80 (OVER) 5. List any other health problems you have (and the number of years youve had the problem). _____________________________________________________________________________ 6. Medical and mental health di sorders may disrupt sleep. Medi cation may also disturb sleep. Please list any disorder or medica tion that affects your sleep and describe how it affects sleep. ______________________________________________________________________________ ______________________________________________________________________________ 7. List ALL medications taken within the past month, the fr equency with which they are taken (e.g., daily, 3 times a day, weekly), time of day, and the purpose of the medication. Medicine Frequency Time of Day Purpose a. __________________________________________________________________________ b. __________________________________________________________________________ c. __________________________________________________________________________ d. __________________________________________________________________________ e. __________________________________________________________________________ f. __________________________________________________________________________ g. __________________________________________________________________________ 8. List ALL vitamins taken within the past month, the frequency with which they are taken (e.g., daily, 3 times a day, weekly), time of day, and the purpose of the medication Vitamin Frequency Time of Day Purpose a. __________________________________________________________________________ b. __________________________________________________________________________ c. __________________________________________________________________________ d. __________________________________________________________________________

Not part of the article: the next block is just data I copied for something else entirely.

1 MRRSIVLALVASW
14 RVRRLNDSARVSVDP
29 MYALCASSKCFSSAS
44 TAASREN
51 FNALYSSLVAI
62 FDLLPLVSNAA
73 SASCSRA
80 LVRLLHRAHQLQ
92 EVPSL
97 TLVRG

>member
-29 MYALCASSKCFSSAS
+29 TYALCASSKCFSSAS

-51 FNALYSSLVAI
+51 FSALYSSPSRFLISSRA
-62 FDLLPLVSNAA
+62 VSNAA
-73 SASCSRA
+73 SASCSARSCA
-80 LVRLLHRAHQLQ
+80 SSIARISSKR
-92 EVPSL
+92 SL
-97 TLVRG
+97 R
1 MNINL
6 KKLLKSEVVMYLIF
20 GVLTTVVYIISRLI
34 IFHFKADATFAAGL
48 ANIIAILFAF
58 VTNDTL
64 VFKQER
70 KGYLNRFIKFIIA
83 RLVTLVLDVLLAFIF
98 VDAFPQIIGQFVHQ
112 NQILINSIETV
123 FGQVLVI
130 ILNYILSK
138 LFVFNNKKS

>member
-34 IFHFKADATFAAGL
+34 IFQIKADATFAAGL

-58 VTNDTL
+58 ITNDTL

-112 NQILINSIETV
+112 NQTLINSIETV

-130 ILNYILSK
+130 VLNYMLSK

81 9. On average, how many alcoholic drinks do you drink per week? ____________ 10. On average, how many cigare ttes do you smoke per day? _______________ 11. On average, how many caffeinated drinks do you have per day? __________ 12. What is your highest level of education? 13. If you have a spouse, what is his or her highest level of education?
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95 BIOGRAPHICAL SKETCH Mr. Kay is a graduate student in the Departm ent of Clinical and Health Psychology at the University of Florida studying to be a sleep specialist as a clin ical psychologist. Mr. Kay has been involved in sleep research for 5 year. His tr aining began in the animal sleep research lab of Dr. James Krueger at Washington State Universi ty. He continued his research at Brigham Young University studying the biolog ical and behavioral correlates of infants diurnal sleep in Rhesus Macaques and received the American A cademy of Sleep Medicine Young Investigator Honorable Mention Award in 2008 for his work in this area. He is currently studying sleep misperception in older adult in Dr. Christina McCr aes sleep research lab. He won the College of Public Health and Health Profession (PHHP ) Young Research Award and the Department of Clinical and Health Psychology Best Fall Sympos ium Presentation Award in 2008 on his work in the area of sleep misperception. Specific res earch interests include the functions of sleep, localization of brain functions during sleep, sleep in development, and the sleeping brain in mental and physical illnesses. Mr. Kay is committed to helping make cognitive-behavioral treatments for sleep problems mo re integrative, accessible, and e ffective in clinical practice.